ANIMATION ART AUCTION INCLUDES 2,000 WORKS FROM THE STUDIO’S MOST SIGNIFICANT FEATURE FILMS, INCLUDING ‘BEAUTY AND THE BEAST,’ ‘THE LITTLE MERMAID’ AND ‘THE LION KING’
By Christina Rees
There are now four generations walking this planet who associate the phrase “Disney animation” with a run of stunning feature films released between 1989 and 1999. The list includes The Little Mermaid, Beauty and the Beast, Aladdin, The Lion King, Pocahontas and Mulan, and while each is a complete work of art in its own right, their presence in the culture knows no bounds. They are touchstones. Boomers took their kids to these movies and loved them for their sheer artistry and storytelling. Gen X went to see them because they were blockbusters with killer soundtracks and visuals. Millennials and Gen Z not only grew up on them, but these films set their narrative and aesthetic standards. When a cultural force is this powerful and encompassing, its history can be divided into eras. This era of Disney animation is rightfully referred to as its renaissance.
From December 9-12, in The Art of All Things Disney, Heritage offers the most extensive collection of animation art from Disney’s renaissance ever brought to auction. The works include every aspect of the movie-making process: production cels and drawings, storyboard and original concept art, key master backgrounds, artists’ proofs, 3D maquettes and more. How did so many of these precious materials – from such a controlling studio – reach Heritage? Hats off to Disney’s Renaissance Boss.
“The highlight of this section is the Peter Schneider Collection,” says Jim Lentz, Heritage’s Director of Animation Art. “Mr. Schneider was the president of Disney Feature Animation from 1986 to 1999. His collection of production cels, rare studio artwork and pieces of Disney feature animation history is simply amazing.”
Some of the most memorable and beloved images from cinema are offered in Schneider’s collection: The Little Mermaid’s production cel of Ariel confessing her crush on Prince Eric to Sebastian; The Lion King’s artist’s proof employees-only presentation cel of Simba snuggling up to his dad, Mufasa; Beauty and the Beast’s presentation cel of Belle serenaded by her tabletop hosts with the song “Be Our Guest.” There’s even a Little Mermaid sheet-music hand-written score by Alan Menken, who won the Oscar, Grammy and Golden Globe for his music for the film.
“We are proud to be the first major auction house anywhere to salute these groundbreaking and magnificent animated films and their outstanding artwork,” Lentz says.
Given that this event spans four days and more than 2,000 lots, it’s not surprising that Disney’s renaissance is not the only Disney era represented in an auction titled “The Art of All Things Disney.” Disney of course kicked off its domination of animation art with its Golden Age: The breathtaking hand-drawn art and animation of Cinderella, Pinocchio, Snow White, Dumbo, Bambi – it’s difficult to describe the sheer impact of this level of artistry on the big screen for unsuspecting audiences at the time. Here Heritage offers a remarkable array of animation art by Disney’s original VIPs of the form, including original production cels from Sleeping Beauty, Fantasia, Peter Pan and more, all hand-drawn and colored by Disney’s most celebrated artists. These are slices of history you can hold in your hand, bursting with charisma and lyrical beauty unmatched by any other studio.
Dec. 9-12, 2022
“The greatest artists to ever work at the Walt Disney studios are represented here,” Lentz says. He’s not only talking about Mary Blair (present in this event via original paintings from Sleepy Hollow, Song of the South, Cinderella, Alice in Wonderland, Peter Pan and more from the Joe Hale Collection and Lee Blair Archive), but also Peter Ellenshaw (represented here by fine art, concept art and original art, including an atmospheric study for Mary Poppins), Harrison Ellenshaw, Eyvind Earle (check out this wonderfully evocative Lady and the Tramp street scene), Walt Peregoy, Paul Wenzel, Ralph Hulett, Kay Nielsen (see this Fantasia “Night on Bald Mountain” concept drawing), Fred Moore, and Carl Barks. In other words, this event is heaven for die-hard Disney aficionados who want the real deal: the art behind the art.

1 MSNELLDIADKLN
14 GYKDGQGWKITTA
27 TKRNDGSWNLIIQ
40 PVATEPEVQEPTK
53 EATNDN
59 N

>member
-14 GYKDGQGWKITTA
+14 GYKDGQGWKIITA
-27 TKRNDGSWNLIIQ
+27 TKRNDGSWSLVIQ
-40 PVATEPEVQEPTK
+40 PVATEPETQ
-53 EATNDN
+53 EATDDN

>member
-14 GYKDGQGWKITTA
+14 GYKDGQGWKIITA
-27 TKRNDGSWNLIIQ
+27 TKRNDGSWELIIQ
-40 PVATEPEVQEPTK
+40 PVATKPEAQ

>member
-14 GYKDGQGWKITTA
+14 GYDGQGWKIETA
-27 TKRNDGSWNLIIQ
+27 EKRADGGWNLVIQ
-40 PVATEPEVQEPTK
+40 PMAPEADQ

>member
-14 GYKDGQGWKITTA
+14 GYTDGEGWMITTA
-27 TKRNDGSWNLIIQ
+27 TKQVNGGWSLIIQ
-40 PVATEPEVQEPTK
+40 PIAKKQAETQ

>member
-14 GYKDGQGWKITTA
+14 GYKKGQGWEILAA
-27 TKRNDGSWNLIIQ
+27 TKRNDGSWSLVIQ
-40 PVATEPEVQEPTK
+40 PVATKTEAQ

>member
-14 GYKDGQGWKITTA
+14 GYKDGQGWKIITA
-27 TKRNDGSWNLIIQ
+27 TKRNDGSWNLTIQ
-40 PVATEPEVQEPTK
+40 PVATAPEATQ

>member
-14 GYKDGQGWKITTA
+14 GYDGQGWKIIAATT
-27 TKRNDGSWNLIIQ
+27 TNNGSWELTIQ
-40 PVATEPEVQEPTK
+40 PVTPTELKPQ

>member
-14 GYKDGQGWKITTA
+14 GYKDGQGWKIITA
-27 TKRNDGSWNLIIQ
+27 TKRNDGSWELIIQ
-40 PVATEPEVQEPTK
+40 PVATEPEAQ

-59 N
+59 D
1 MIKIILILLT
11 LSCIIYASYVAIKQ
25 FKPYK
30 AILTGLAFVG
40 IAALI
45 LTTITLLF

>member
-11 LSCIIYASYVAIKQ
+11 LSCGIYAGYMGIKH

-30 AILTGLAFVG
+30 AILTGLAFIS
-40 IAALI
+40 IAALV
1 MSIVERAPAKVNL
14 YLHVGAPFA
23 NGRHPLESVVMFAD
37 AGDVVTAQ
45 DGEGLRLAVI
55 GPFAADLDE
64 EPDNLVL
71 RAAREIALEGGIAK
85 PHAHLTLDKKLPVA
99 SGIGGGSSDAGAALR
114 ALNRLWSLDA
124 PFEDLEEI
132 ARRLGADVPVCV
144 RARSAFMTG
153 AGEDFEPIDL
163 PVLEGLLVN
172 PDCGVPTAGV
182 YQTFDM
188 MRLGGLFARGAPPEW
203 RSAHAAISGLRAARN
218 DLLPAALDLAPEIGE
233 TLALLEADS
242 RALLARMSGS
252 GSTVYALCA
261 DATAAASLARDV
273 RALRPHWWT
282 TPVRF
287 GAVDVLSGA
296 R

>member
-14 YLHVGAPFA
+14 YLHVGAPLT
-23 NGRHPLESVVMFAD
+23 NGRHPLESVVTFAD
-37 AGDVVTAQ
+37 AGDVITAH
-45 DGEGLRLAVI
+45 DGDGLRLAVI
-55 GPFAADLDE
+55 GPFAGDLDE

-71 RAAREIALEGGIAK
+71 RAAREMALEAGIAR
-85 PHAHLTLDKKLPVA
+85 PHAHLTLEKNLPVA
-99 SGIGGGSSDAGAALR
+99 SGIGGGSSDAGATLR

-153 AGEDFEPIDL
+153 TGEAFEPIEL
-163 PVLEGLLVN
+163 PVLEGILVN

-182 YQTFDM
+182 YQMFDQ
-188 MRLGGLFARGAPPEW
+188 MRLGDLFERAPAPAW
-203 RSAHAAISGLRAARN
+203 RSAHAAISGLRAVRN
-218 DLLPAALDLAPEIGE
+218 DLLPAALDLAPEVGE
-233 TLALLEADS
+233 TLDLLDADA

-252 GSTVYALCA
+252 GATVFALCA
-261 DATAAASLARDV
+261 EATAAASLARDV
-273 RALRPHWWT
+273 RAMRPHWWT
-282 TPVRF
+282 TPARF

Another highlight of this auction is the art of Disney’s storybook collection. Over the years, Disney storybooks, adapted from the movies, were released in tandem with the films and, especially before home-video availability, gave both the movies’ masterful storytelling and the indelible animation a permanent place in countless households. There is a selection of animated-feature storybook art in this auction, and these essential and synthesizing illustrations are as much a part of our collective memory as the moving images they came from. When you think of Pinocchio smoking a cigar, you are as likely to be picturing an illustration from the storybook as you are a scene from the movie.
It would be odd to have an event featuring the art without also featuring the man behind this magic kingdom: Walt Disney himself. Disney fans love to collect Walter Disney’s distinctive (if not evolving) signature. This event showcases a number of lots that boast one of the most recognizable signatures in American history and includes Walt-signed artwork, contracts, checks, books and more. Adding Walt’s personal flourish to your collection is having a moment of his time in your possession.
There is so much more in this extraordinary event that it’s difficult to summarize. New and seasoned Disney fans will spot absolute treasures in this auction. Fans who long for original works going back to 1937’s Snow White to fans of 2010’s Tangled and beyond will find something to satisfy their longing for the best storytelling and most enchanting art from the studio that has captured generations of movie lovers.
CHRISTINA REES is a staff writer at Intelligent Collector.